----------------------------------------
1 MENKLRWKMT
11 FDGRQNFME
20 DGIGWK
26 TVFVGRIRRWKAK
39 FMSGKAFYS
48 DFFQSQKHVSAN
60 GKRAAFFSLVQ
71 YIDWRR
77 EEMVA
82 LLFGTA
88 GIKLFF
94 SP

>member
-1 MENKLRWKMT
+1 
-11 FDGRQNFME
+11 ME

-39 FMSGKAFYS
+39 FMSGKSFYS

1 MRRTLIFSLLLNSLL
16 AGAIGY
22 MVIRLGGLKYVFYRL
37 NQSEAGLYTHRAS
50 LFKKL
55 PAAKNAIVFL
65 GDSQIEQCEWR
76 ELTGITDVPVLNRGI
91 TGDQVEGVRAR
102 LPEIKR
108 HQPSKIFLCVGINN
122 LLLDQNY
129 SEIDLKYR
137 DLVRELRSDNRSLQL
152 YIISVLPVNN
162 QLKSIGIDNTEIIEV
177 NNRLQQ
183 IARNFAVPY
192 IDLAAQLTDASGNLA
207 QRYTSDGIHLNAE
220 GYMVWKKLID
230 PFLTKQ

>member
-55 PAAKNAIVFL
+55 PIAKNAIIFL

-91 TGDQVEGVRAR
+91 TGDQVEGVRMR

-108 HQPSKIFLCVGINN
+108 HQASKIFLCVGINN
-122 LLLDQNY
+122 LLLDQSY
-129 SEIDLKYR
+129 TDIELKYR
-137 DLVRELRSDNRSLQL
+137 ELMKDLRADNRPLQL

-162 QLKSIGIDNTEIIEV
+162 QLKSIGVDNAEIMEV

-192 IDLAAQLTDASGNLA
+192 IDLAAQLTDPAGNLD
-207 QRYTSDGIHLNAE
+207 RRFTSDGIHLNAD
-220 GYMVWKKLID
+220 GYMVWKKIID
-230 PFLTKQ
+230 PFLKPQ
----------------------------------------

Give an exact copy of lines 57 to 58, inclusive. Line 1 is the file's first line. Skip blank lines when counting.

-192 IDLAAQLTDASGNLA
+192 IDLAAQLTDPAGNLD